Clinical remission of endometriosis would mean the end of your endo-specific associated symptoms. If you’ve heard of women undergoing specialist excision surgeries and achieving remission, this is a perfect example. It means even though you have endometriosis, the symptoms of the disease have gone. Other examples may be older women you’ve talked to who said “they used to have endo but it disappeared after kids”, or even a friend who went gluten free and that alone remised her endo. Something along that line. Even though some examples like this may really annoy you, it’s true that some women can find spontaneous remission or even remission with barely any effort.
Then there are those with complex cases that may require a lifestyle overhaul, like me. And it’s important to note that while surgery may rid you of the very specific endometriosis induced symptoms, I have worked with quite a number of women at this point who have done the excision surgery and totally reclaimed their lives from the endo pain and misery, but are still left with many associated symptoms such as fatigue, severe bloating, gastro issues, or unexplained infertility. In these cases, complete remission would mean dealing with all of these issues as well through diet + lifestyle so they also melt away.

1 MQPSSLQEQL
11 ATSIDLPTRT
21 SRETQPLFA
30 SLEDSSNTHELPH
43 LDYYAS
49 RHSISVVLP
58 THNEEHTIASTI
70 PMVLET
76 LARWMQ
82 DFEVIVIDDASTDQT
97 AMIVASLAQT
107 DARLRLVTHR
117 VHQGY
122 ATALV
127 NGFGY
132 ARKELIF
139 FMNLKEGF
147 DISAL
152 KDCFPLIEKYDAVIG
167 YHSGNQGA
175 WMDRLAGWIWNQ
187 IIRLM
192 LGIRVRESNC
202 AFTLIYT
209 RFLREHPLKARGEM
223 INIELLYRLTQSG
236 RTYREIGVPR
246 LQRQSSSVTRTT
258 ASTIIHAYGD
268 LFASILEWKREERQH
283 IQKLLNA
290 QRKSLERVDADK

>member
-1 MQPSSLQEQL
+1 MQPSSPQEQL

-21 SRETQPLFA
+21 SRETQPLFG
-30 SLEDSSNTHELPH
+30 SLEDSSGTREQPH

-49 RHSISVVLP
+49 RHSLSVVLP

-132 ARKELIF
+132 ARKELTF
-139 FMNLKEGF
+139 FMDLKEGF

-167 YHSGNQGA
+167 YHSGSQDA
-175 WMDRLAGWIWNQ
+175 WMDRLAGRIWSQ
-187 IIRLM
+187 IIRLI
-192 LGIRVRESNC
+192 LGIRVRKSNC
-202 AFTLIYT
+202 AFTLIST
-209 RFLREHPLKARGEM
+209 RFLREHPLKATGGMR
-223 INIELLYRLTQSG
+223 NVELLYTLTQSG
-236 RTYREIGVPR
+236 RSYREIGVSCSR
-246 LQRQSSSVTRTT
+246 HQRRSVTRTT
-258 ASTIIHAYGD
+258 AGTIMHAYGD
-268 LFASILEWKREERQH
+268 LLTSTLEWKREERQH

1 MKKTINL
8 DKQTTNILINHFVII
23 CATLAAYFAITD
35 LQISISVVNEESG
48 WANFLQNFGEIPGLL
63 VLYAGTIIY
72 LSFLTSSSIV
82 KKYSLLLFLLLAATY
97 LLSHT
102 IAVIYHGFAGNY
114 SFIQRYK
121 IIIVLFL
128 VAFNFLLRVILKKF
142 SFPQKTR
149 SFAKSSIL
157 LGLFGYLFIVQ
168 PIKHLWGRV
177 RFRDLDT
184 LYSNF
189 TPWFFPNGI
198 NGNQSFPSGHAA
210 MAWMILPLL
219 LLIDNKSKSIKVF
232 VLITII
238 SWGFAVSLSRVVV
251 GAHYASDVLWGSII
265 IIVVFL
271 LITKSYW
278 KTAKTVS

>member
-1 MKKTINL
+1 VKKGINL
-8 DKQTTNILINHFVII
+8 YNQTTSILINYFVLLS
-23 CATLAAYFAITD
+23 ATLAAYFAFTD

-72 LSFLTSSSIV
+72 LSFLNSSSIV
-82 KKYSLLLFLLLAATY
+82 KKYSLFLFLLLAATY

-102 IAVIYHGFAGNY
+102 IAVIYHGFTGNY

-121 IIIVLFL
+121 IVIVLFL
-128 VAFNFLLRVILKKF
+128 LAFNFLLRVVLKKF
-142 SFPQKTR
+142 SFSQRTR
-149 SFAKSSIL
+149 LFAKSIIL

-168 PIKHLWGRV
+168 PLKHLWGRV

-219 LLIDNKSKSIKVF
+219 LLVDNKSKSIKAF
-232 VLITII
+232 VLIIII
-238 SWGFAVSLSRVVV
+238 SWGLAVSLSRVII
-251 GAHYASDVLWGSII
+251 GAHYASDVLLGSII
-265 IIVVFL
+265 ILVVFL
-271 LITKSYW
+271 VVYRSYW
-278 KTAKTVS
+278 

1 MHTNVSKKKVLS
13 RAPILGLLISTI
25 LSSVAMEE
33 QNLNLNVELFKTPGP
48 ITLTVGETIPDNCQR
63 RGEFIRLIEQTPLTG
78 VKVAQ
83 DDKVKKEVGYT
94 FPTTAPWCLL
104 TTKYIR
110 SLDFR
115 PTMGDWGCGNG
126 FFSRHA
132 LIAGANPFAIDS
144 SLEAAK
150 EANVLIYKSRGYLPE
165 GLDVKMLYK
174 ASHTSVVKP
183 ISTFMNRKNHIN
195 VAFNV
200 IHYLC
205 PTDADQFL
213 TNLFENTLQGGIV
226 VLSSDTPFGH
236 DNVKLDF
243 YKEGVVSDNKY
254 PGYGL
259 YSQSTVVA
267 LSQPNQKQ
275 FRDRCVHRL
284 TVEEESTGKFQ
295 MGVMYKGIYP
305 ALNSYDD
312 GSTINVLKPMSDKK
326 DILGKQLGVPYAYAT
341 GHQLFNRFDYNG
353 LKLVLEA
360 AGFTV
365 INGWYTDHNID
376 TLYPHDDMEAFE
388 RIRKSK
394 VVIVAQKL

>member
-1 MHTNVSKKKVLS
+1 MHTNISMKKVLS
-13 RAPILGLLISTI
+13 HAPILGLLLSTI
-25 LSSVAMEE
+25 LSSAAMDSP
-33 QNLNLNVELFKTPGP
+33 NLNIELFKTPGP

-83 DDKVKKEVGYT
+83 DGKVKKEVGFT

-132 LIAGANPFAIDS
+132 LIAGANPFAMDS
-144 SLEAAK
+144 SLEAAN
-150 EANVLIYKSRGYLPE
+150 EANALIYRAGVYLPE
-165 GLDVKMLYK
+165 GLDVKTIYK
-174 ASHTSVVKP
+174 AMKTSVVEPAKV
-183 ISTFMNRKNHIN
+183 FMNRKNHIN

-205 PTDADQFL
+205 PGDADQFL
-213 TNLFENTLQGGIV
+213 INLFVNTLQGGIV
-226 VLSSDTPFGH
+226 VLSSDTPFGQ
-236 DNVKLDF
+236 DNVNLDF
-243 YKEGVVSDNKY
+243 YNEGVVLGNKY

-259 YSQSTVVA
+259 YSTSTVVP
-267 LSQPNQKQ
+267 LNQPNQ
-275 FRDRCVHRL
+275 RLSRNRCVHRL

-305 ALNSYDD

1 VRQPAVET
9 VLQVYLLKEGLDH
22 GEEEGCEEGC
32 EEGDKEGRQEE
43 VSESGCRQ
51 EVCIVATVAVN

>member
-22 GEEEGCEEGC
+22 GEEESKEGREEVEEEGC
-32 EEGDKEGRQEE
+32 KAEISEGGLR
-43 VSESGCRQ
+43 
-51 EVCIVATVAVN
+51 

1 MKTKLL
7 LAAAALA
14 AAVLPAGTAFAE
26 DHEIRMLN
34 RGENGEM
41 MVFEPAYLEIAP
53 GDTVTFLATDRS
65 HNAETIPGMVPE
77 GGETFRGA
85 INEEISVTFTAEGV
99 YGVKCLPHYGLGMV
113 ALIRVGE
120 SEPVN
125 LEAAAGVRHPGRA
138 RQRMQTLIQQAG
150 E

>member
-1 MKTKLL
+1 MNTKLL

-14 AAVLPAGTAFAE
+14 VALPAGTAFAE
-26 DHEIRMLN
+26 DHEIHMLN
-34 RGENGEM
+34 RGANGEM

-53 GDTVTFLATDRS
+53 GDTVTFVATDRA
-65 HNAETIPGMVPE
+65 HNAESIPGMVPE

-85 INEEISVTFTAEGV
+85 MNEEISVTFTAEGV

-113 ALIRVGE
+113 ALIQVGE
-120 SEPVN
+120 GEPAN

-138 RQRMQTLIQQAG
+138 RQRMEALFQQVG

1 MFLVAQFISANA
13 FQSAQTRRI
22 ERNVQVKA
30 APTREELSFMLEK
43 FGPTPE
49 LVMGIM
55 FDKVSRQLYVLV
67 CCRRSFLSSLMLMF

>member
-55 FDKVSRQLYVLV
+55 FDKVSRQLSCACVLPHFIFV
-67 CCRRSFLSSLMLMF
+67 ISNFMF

Thus, complete remission from endo means you have been diagnosed with endo, but your new life is no longer affected at all by the disease or her many associated symptoms. You are free.